A few patients have recently asked to write about grief. Grief is a complex response to loss, often associated with the death of a loved one– but it can also be triggered by other significant life changes or events. It is a universal human experience. When we lose someone or something that holds great meaning to us, grief can be profound.
It manifests in a range of emotional, psychological, and physical responses, reflecting the depth of our connection to what has been lost. We sometimes feel sadness, anger, guilt, confusion, emptiness, despair, or numbness. We often feel grief in our bodies, and we become fatigued, lose our hunger, cannot sleep, grow restless, physically hurt, and feel the sun no longer shines as brightly as it once did. Grief often feels it will never end.
When we are grieving– a person, a relationship, anything– it is a deeply uncomfortable experience. And as with most uncomfortable experiences, we seek ways to end the pain, to feel a different way. But the depth of our grief is the inverse of the strength of our love. We only really feel loss at things that hold meaning to us. Since the wold is constantly changing, the things we love will be changing, and their loss is inevitable– thus so is grief.
How can we respond to grief? How can we think about the pain of loss, in a way that does not seem so all-encompassing? How do we “move on?”
First, we need to ask ourselves the right questions– and I do not think that moving on is actually the goal. In fact, the first step is probably to not push the grief away at all but instead to just acknowledge its presence and realize that we can sit with the pain. The pain will not last forever, but while it is here, it’s ok. There is not really a problem with feeling grief, and simply accepting it for what it is, in the moment, is the first step– perhaps the most important. Because everything is constantly changing, this feeling will change too; perhaps not quickly, perhaps not in the ways we expect, but it will change. Sit with the reality of it for now.
Second, heavy burdens are easier carried together. Every culture in the world has public ways of mourning, of involving the community in loss. If it feels like grief is more than can be carried alone– perhaps that is because it is. The antidote for isolation is community, and we humans are social animals. We are built to share the burden.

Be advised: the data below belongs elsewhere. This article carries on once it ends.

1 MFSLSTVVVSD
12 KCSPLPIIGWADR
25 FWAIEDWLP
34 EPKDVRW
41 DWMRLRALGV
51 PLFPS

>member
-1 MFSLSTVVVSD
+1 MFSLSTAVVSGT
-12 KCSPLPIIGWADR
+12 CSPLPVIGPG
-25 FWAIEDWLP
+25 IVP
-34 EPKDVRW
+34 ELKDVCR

Humans are also wired to care. When we see someone suffering, our instinct is to help. The funny thing is that most of us are much better at offering help than accepting it. So when we are grieving, we need to accept the help that is offered. Be with the people that are willing to be with you. Do not suffer alone.
Lastly, we need to be careful about how we define our goals. Often we want to “move past this.” The meaning behind this sentiment is not wanting to feel this way anymore, wanting to bury the feelings and no longer be troubled by them. Instead, perhaps we would do better to think about assimilating the loss into our sense of who we are. Rather than seeking to push these feelings away, we can instead think about welcoming the feelings as long as they are present. As the feelings fade and change (which they will), we can simply acknowledge their lessening. The goal, if that’s even the right word, is to simply accept and make peace with the reality in which we find ourselves, rather than to change it.
In trying to move past grief, to find a way out of our difficulty, we often inadvertently make it worse. Perhaps instead we should think about how to learn to make peace with our new reality. We do this by engaging our family and community in our sense of loss, in not bearing our loss alone. We do this by recognizing that things change, and our grief will too. We do not need to usher it out of our lives– it will eventually leave on its own accord.
Lastly, we can recognize that the lingering sadness that comes from loss is directly related to the depth of our love; that it remains is not a failure on our part, but a testament to the connection we had.